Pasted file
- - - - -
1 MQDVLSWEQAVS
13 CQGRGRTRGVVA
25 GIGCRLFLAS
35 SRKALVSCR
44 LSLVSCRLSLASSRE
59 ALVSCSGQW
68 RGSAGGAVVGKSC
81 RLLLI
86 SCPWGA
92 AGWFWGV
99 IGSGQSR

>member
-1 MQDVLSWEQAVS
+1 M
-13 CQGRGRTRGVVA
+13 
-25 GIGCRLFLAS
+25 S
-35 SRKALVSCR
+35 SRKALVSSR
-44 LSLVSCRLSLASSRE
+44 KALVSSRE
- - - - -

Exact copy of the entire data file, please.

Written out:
1 MQDVLSWEQAVS
13 CQGRGRTRGVVA
25 GIGCRLFLAS
35 SRKALVSCR
44 LSLVSCRLSLASSRE
59 ALVSCSGQW
68 RGSAGGAVVGKSC
81 RLLLI
86 SCPWGA
92 AGWFWGV
99 IGSGQSR

>member
-1 MQDVLSWEQAVS
+1 M
-13 CQGRGRTRGVVA
+13 
-25 GIGCRLFLAS
+25 S
-35 SRKALVSCR
+35 SRKALVSSR
-44 LSLVSCRLSLASSRE
+44 KALVSSRE